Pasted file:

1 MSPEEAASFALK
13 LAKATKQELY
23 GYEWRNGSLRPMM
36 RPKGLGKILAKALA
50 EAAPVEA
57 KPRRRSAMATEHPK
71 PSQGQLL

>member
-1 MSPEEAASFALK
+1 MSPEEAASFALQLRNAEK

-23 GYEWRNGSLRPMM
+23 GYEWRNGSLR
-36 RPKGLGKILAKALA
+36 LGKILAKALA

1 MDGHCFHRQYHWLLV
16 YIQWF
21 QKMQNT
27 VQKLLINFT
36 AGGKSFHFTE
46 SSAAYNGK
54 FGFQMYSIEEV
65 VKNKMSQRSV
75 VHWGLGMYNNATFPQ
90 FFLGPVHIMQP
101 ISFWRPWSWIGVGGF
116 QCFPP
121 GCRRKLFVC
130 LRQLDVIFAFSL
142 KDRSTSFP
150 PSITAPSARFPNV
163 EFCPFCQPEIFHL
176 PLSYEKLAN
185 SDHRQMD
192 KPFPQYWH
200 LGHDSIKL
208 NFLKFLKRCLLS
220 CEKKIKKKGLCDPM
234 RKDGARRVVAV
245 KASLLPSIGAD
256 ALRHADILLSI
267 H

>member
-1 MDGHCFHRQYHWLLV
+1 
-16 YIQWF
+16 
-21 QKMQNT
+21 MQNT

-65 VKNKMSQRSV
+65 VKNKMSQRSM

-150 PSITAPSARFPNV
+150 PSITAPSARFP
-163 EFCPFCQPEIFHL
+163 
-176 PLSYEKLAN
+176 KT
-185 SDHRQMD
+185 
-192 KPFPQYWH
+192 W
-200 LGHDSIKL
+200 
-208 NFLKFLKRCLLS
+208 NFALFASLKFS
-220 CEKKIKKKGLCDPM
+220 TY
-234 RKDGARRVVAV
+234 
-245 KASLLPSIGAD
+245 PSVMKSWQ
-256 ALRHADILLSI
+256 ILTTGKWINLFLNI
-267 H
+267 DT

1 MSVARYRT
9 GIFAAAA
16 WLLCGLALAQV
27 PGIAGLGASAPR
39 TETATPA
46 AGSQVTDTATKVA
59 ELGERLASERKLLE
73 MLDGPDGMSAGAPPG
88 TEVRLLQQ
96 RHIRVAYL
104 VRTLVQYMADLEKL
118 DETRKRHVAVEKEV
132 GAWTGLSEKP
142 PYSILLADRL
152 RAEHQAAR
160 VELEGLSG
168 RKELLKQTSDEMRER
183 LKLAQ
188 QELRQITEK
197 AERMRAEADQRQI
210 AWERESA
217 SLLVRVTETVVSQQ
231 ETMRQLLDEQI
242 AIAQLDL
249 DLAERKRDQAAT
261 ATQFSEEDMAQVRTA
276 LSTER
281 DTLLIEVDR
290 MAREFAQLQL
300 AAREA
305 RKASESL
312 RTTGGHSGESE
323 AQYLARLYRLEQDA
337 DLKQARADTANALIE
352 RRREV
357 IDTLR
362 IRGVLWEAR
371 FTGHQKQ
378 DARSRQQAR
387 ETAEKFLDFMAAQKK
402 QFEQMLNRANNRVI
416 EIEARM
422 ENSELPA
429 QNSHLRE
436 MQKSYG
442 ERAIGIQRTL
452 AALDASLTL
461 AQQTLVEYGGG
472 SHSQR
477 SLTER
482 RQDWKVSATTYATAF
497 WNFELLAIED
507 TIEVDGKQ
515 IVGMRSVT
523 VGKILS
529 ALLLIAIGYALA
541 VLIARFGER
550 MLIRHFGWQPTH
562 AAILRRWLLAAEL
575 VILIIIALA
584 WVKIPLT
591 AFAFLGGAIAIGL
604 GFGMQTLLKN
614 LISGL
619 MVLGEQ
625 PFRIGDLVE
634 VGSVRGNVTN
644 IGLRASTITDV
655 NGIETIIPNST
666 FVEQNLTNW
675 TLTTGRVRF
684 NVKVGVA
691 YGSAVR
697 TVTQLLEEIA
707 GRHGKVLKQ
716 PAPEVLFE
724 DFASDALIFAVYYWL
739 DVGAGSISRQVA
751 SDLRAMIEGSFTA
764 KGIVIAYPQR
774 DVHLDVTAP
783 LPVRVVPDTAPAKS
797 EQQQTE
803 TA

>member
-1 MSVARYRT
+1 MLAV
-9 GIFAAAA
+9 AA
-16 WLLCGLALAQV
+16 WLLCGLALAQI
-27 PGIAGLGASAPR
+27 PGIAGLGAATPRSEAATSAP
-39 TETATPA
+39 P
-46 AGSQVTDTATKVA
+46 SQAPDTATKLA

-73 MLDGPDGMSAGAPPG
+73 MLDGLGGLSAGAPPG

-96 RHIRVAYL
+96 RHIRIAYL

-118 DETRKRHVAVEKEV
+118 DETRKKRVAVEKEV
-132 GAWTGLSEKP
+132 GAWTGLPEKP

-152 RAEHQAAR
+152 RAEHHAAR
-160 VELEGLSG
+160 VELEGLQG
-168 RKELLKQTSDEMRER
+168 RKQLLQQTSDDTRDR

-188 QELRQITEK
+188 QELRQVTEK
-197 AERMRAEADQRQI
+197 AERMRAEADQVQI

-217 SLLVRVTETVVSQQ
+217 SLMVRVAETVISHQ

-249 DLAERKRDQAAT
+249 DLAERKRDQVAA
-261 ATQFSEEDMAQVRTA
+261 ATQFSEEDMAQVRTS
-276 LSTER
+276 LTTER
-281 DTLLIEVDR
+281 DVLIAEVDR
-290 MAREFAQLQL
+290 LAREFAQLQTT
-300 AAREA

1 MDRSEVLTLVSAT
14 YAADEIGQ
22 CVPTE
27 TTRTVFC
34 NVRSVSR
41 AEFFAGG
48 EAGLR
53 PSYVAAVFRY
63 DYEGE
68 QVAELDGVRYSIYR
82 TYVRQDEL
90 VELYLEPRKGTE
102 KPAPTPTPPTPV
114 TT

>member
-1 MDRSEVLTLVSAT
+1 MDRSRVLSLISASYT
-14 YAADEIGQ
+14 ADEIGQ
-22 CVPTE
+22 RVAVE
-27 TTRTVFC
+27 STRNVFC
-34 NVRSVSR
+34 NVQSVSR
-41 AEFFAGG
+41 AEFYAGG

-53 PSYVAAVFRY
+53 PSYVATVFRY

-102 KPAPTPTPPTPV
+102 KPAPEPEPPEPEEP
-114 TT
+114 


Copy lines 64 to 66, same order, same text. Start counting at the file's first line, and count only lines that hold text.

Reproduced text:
+208 NFALFASLKFS
-220 CEKKIKKKGLCDPM
+220 TY